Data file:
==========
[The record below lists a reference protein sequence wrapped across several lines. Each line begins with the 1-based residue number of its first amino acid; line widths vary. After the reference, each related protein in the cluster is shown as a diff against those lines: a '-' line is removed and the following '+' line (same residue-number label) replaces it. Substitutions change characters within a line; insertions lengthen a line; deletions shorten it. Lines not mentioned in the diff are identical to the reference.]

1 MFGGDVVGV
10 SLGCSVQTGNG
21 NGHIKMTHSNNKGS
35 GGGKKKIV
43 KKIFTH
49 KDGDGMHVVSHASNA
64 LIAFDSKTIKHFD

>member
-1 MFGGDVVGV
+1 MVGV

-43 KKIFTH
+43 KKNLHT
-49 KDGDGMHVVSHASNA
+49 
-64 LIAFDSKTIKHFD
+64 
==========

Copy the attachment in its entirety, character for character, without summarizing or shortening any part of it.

[The record below lists a reference protein sequence wrapped across several lines. Each line begins with the 1-based residue number of its first amino acid; line widths vary. After the reference, each related protein in the cluster is shown as a diff against those lines: a '-' line is removed and the following '+' line (same residue-number label) replaces it. Substitutions change characters within a line; insertions lengthen a line; deletions shorten it. Lines not mentioned in the diff are identical to the reference.]

1 MFGGDVVGV
10 SLGCSVQTGNG
21 NGHIKMTHSNNKGS
35 GGGKKKIV
43 KKIFTH
49 KDGDGMHVVSHASNA
64 LIAFDSKTIKHFD

>member
-1 MFGGDVVGV
+1 MVGV

-43 KKIFTH
+43 KKNLHT
-49 KDGDGMHVVSHASNA
+49 
-64 LIAFDSKTIKHFD
+64 